Villa Noailles is a national contemporary art center in the city of Hyères, France. Founded in 1920s by the couple of benefactors Charles and Marie-Laure de Noailles, the Villa Noailles is an early modernist house built by the architect Robert Mallet-Stevens. At the time, it was the meeting point of the artistic avant-garde, with great names such as Pablo Picasso, Alberto Giacometti, Jean Cocteau, or Luis Buñuel. It was acquired by the municipality of Hyères in the 1970s and after a long renovation, it opened to the public as an art center in the 1990s.
From March to May 2021, the Villa Noailles hosted an exhibition called Archi-ville. Hyères, l’architecture de la ville en dessin (English: Archi-city. Hyères, the architecture of the city in drawings). It focused on the representations of the city through the notion of pittoresque, which etymologically means “worth of being painted”. The 18th century was the beginning of tourism, and the birth of the postcard: only at that time the “postcard” was in fact a small painting brought as a souvenir from a destination, representing memorable views of a city, exaggerating the lights or creating montages of monuments that were far from close to each other. In this perspective, the curators of the exhibition collected diverse paintings of Hyères, whether they be from professional artists or amateurs, and invited their resident artists and students from the high school of the city to create their own interpretation of the city.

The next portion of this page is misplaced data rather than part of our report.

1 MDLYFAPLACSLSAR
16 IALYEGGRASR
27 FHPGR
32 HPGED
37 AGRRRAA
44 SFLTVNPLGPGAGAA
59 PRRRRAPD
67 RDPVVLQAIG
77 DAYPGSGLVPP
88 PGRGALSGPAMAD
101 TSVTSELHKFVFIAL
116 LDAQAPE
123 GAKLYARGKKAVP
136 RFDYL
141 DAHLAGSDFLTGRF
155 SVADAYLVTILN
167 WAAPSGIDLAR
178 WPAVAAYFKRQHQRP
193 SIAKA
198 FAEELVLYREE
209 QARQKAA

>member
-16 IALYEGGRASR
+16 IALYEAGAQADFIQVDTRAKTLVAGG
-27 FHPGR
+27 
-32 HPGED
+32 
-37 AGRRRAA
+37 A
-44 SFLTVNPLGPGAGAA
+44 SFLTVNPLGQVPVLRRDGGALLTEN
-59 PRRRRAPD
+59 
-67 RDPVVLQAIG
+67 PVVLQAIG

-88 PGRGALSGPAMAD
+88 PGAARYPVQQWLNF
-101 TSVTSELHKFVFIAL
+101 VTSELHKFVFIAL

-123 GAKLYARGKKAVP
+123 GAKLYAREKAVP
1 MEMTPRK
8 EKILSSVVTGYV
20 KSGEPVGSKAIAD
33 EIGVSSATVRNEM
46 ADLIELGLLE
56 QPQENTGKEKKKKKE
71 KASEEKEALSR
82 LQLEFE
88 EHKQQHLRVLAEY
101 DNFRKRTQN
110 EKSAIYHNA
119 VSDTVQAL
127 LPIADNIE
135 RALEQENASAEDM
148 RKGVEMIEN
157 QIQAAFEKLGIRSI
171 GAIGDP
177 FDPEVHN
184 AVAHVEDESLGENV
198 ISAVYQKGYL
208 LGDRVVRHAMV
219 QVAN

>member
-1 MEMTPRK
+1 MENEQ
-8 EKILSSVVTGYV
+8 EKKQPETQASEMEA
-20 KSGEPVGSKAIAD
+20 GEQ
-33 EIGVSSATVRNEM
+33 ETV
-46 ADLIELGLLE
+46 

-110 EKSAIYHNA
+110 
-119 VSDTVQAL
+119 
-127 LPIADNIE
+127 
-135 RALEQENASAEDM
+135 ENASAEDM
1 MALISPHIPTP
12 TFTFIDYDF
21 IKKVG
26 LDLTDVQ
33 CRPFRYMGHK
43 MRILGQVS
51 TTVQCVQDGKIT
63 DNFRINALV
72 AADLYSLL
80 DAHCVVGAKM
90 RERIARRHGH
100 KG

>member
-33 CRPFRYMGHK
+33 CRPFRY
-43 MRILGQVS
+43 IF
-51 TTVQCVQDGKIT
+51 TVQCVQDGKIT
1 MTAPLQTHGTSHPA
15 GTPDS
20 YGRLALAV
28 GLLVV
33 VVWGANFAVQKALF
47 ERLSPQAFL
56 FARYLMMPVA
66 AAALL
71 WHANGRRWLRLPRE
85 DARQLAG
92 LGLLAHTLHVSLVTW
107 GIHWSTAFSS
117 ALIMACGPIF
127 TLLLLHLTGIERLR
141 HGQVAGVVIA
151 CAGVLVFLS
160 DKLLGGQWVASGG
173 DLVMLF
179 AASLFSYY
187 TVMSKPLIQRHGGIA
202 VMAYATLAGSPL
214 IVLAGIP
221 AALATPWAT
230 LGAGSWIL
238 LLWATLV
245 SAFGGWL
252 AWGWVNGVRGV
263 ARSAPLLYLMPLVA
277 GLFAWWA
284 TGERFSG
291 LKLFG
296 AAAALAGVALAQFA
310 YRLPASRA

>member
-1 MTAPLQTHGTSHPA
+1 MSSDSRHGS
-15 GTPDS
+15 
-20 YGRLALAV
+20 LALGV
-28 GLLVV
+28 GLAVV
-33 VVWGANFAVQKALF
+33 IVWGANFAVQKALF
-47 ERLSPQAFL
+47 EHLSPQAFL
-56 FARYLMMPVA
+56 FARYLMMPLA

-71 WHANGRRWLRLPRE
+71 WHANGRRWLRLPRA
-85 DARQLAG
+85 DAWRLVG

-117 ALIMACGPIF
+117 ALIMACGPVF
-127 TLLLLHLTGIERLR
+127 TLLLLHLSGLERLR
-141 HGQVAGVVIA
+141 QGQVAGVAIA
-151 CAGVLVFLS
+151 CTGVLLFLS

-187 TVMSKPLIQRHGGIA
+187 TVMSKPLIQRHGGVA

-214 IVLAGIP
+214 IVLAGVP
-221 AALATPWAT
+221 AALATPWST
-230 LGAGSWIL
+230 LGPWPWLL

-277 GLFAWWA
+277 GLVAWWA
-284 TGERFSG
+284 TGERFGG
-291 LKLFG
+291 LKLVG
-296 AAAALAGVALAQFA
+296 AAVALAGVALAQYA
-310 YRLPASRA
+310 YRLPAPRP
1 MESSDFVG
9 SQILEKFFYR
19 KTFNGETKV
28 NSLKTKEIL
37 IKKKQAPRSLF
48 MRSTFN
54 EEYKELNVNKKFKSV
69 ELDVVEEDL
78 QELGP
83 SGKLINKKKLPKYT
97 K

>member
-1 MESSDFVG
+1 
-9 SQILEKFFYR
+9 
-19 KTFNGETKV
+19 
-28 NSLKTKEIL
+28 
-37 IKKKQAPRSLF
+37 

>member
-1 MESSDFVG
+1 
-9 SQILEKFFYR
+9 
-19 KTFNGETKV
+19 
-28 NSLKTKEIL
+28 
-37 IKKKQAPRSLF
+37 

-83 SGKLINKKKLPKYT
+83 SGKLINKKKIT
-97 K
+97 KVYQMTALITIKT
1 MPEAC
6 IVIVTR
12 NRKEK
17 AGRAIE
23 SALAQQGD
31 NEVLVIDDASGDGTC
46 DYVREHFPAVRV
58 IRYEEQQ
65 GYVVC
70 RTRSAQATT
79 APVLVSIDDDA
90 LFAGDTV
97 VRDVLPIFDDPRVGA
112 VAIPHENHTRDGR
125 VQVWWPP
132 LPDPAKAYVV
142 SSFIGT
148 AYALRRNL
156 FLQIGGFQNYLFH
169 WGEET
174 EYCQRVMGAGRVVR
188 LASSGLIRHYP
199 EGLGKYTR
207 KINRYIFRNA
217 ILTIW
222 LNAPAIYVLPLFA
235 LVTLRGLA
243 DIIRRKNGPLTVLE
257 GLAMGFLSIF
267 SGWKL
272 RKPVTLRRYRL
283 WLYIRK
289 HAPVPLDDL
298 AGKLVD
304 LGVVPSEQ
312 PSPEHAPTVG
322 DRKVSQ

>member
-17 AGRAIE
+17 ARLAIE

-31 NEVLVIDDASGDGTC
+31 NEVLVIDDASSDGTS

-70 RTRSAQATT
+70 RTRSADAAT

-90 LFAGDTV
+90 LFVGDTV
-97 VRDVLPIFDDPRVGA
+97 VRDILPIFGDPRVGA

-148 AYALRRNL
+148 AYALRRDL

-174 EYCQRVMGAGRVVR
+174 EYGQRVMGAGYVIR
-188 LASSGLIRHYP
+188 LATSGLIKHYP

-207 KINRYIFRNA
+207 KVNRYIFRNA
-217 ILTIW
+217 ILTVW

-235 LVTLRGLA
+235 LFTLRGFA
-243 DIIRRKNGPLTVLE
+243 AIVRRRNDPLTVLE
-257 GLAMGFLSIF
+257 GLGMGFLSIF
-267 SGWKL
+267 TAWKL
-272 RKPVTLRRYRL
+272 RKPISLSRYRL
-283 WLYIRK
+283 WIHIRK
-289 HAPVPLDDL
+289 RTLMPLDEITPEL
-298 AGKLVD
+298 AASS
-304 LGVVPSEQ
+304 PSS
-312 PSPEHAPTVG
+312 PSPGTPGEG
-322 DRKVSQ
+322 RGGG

To illustrate this position, graphic designer Marc Armand, in charge of Villa Noailles’ identity, designed two posters that almost resemble stage setting. In fact, the posters show two paintings intertwined, one of them playing the role of a frame and the other put at the center of the format. The central painting changes between the two posters, one showing a residential building with cars parked at the bottom and the other representing a church: each poster plays with the chromatic scale of its center. This setting makes us perceive the artificial aspect of the city imagined in the painting.
Marc Armand used Kreuz (Production Type) for the title Archi-ville and Villa Noailles’ standard identity typeface Agrandir (Pangram Pangram) for the other info. The boldness of Kreuz and its harsh design shows how the city can be industrial. The bold weight of the letters echoes the brushstrokes of the background’s painting – it mimics it, with a subtle color gradation.